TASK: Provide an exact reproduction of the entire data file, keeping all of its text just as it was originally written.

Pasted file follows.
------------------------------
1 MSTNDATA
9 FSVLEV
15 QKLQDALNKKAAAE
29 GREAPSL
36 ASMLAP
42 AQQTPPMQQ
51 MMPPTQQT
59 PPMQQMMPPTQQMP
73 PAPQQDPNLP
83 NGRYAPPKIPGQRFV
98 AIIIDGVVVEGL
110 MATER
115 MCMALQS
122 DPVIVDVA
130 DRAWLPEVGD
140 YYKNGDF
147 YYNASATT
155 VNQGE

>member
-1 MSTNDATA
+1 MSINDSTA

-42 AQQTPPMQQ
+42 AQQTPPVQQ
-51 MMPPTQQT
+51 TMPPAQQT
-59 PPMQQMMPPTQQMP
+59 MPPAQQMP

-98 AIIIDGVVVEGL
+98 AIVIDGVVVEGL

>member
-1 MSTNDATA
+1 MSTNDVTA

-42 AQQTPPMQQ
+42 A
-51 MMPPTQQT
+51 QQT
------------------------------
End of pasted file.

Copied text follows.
1 MSTNDATA
9 FSVLEV
15 QKLQDALNKKAAAE
29 GREAPSL
36 ASMLAP
42 AQQTPPMQQ
51 MMPPTQQT
59 PPMQQMMPPTQQMP
73 PAPQQDPNLP
83 NGRYAPPKIPGQRFV
98 AIIIDGVVVEGL
110 MATER
115 MCMALQS
122 DPVIVDVA
130 DRAWLPEVGD
140 YYKNGDF
147 YYNASATT
155 VNQGE

>member
-1 MSTNDATA
+1 MSINDSTA

-42 AQQTPPMQQ
+42 AQQTPPVQQ
-51 MMPPTQQT
+51 TMPPAQQT
-59 PPMQQMMPPTQQMP
+59 MPPAQQMP

-98 AIIIDGVVVEGL
+98 AIVIDGVVVEGL

>member
-1 MSTNDATA
+1 MSTNDVTA

-42 AQQTPPMQQ
+42 A
-51 MMPPTQQT
+51 QQT